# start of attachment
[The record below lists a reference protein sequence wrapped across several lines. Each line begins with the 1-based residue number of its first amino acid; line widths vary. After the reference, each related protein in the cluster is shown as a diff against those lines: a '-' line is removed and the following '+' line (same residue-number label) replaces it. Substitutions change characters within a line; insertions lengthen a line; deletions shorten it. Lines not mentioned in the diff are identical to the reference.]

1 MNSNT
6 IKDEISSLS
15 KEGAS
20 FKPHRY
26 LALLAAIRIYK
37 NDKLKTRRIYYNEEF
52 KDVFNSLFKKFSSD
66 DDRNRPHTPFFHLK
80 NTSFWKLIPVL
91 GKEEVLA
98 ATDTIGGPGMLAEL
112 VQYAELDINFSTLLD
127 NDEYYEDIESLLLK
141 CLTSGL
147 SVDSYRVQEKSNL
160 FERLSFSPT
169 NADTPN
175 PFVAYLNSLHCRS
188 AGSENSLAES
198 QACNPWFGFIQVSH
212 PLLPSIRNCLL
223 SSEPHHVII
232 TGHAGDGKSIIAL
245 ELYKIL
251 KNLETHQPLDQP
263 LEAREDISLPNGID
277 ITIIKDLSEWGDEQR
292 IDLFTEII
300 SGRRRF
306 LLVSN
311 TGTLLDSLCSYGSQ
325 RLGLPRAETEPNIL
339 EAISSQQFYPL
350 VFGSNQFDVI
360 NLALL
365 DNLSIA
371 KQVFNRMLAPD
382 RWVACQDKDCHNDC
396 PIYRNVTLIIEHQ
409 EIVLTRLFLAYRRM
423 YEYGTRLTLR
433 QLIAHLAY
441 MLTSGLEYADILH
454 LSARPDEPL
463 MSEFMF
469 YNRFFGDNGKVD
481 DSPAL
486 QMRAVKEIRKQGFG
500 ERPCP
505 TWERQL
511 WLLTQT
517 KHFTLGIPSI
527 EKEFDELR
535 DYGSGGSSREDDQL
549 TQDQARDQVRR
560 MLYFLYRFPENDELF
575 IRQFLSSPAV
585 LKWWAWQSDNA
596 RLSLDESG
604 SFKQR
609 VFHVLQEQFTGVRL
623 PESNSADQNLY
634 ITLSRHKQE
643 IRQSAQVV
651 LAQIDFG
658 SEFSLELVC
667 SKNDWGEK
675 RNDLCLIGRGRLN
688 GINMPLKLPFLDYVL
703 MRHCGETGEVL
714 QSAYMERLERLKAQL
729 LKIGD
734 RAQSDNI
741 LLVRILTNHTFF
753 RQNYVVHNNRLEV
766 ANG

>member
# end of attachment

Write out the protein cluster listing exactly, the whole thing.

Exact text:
[The record below lists a reference protein sequence wrapped across several lines. Each line begins with the 1-based residue number of its first amino acid; line widths vary. After the reference, each related protein in the cluster is shown as a diff against those lines: a '-' line is removed and the following '+' line (same residue-number label) replaces it. Substitutions change characters within a line; insertions lengthen a line; deletions shorten it. Lines not mentioned in the diff are identical to the reference.]

1 MNSNT
6 IKDEISSLS
15 KEGAS
20 FKPHRY
26 LALLAAIRIYK
37 NDKLKTRRIYYNEEF
52 KDVFNSLFKKFSSD
66 DDRNRPHTPFFHLK
80 NTSFWKLIPVL
91 GKEEVLA
98 ATDTIGGPGMLAEL
112 VQYAELDINFSTLLD
127 NDEYYEDIESLLLK
141 CLTSGL
147 SVDSYRVQEKSNL
160 FERLSFSPT
169 NADTPN
175 PFVAYLNSLHCRS
188 AGSENSLAES
198 QACNPWFGFIQVSH
212 PLLPSIRNCLL
223 SSEPHHVII
232 TGHAGDGKSIIAL
245 ELYKIL
251 KNLETHQPLDQP
263 LEAREDISLPNGID
277 ITIIKDLSEWGDEQR
292 IDLFTEII
300 SGRRRF
306 LLVSN
311 TGTLLDSLCSYGSQ
325 RLGLPRAETEPNIL
339 EAISSQQFYPL
350 VFGSNQFDVI
360 NLALL
365 DNLSIA
371 KQVFNRMLAPD
382 RWVACQDKDCHNDC
396 PIYRNVTLIIEHQ
409 EIVLTRLFLAYRRM
423 YEYGTRLTLR
433 QLIAHLAY
441 MLTSGLEYADILH
454 LSARPDEPL
463 MSEFMF
469 YNRFFGDNGKVD
481 DSPAL
486 QMRAVKEIRKQGFG
500 ERPCP
505 TWERQL
511 WLLTQT
517 KHFTLGIPSI
527 EKEFDELR
535 DYGSGGSSREDDQL
549 TQDQARDQVRR
560 MLYFLYRFPENDELF
575 IRQFLSSPAV
585 LKWWAWQSDNA
596 RLSLDESG
604 SFKQR
609 VFHVLQEQFTGVRL
623 PESNSADQNLY
634 ITLSRHKQE
643 IRQSAQVV
651 LAQIDFG
658 SEFSLELVC
667 SKNDWGEK
675 RNDLCLIGRGRLN
688 GINMPLKLPFLDYVL
703 MRHCGETGEVL
714 QSAYMERLERLKAQL
729 LKIGD
734 RAQSDNI
741 LLVRILTNHTFF
753 RQNYVVHNNRLEV
766 ANG

>member